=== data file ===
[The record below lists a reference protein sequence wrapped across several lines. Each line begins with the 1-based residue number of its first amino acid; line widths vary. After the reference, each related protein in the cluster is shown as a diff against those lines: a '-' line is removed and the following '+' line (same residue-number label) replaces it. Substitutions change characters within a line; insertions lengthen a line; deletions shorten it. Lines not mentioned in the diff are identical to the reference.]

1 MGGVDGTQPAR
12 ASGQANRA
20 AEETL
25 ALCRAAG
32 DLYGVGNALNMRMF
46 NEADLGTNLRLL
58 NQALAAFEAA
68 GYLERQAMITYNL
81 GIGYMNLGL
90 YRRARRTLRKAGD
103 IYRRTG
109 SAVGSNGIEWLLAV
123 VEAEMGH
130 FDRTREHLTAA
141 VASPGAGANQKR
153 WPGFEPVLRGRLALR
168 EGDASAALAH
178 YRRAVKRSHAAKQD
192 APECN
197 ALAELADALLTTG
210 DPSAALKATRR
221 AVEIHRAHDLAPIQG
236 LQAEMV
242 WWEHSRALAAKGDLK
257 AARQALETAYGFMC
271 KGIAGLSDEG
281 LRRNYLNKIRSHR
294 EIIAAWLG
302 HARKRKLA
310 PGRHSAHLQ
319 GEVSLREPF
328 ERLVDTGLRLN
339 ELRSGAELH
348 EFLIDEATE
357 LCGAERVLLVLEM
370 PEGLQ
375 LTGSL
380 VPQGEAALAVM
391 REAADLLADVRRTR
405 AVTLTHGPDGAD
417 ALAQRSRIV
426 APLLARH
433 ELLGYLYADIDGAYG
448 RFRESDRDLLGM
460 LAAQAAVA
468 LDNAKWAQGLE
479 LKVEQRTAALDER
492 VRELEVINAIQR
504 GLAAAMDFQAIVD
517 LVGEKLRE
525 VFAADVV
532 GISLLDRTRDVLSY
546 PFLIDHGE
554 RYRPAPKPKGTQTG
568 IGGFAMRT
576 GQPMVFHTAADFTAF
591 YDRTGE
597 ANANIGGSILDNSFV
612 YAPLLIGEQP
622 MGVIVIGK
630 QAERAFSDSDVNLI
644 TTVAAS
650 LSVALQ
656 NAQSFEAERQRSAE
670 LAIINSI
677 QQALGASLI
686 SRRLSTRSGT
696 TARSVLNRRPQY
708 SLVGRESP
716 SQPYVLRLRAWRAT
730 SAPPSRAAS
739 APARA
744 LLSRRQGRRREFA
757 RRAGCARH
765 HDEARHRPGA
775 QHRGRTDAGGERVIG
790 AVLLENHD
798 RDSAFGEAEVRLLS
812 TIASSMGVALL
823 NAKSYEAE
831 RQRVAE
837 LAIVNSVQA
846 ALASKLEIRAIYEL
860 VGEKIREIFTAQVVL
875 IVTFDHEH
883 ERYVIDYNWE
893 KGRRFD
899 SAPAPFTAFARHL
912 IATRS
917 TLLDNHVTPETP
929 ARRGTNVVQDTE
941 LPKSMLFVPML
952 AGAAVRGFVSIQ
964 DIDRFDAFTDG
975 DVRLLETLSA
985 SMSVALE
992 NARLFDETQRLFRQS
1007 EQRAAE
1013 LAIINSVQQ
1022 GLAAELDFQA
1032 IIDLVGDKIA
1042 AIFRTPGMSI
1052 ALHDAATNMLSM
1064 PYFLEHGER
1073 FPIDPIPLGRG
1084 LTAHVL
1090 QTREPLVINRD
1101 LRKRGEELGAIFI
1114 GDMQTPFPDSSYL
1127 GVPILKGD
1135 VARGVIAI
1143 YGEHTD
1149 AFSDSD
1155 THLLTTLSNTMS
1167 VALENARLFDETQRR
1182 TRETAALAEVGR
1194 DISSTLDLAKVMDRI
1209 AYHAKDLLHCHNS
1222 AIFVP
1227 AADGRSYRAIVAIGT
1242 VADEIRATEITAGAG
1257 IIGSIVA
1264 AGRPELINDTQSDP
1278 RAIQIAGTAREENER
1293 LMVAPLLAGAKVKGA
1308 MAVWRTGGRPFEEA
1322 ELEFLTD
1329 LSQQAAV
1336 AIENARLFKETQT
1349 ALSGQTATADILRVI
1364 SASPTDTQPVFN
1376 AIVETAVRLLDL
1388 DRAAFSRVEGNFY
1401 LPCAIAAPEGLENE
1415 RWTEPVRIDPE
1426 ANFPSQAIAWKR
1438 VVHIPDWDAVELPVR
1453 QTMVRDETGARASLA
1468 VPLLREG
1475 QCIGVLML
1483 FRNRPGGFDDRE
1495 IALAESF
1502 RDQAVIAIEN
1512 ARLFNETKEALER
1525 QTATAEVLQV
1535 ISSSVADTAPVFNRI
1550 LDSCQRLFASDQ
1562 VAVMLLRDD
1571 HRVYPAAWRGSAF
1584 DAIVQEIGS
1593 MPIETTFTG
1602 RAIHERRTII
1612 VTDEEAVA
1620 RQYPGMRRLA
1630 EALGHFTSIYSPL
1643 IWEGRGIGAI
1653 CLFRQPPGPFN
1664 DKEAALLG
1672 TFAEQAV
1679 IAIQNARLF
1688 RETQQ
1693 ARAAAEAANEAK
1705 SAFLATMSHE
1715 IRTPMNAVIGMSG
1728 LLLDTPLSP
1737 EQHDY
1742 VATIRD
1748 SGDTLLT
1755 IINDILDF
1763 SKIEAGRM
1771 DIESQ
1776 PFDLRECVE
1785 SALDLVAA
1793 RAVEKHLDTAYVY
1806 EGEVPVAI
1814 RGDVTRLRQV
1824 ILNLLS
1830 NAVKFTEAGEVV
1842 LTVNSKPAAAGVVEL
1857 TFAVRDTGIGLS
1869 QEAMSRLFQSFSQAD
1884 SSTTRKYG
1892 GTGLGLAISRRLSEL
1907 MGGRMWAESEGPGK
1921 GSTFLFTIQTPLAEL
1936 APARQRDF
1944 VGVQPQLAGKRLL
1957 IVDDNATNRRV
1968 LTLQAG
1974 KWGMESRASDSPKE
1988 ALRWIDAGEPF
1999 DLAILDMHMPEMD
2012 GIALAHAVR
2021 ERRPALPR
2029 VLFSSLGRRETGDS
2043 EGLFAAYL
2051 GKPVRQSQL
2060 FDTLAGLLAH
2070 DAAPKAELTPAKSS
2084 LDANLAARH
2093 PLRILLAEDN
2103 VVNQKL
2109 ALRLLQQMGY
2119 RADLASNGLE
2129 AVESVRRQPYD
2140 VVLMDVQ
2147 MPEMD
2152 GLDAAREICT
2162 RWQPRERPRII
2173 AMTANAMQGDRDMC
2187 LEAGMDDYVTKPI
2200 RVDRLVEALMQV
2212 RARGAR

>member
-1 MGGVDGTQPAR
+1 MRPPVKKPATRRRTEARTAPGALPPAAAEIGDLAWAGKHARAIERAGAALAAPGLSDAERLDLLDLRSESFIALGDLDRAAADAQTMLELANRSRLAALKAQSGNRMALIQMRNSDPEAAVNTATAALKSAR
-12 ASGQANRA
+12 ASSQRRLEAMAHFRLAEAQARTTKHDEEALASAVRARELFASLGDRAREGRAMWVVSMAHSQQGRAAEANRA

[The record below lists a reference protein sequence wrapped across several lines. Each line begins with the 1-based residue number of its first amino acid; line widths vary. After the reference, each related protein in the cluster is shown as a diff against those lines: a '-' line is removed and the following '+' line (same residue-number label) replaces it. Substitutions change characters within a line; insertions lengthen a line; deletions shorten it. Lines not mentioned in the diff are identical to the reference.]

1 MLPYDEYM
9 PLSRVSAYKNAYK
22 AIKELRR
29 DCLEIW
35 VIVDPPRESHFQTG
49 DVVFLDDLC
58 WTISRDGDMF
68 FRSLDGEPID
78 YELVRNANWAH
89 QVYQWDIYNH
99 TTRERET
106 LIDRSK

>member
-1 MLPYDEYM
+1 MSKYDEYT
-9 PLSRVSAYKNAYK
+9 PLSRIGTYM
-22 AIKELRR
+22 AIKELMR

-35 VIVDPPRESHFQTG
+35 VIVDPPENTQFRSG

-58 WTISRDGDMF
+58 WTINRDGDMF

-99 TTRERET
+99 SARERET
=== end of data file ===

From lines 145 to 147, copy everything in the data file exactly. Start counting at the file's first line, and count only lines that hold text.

1512 ARLFNETKEALER
1525 QTATAEVLQV
1535 ISSSVADTAPVFNRI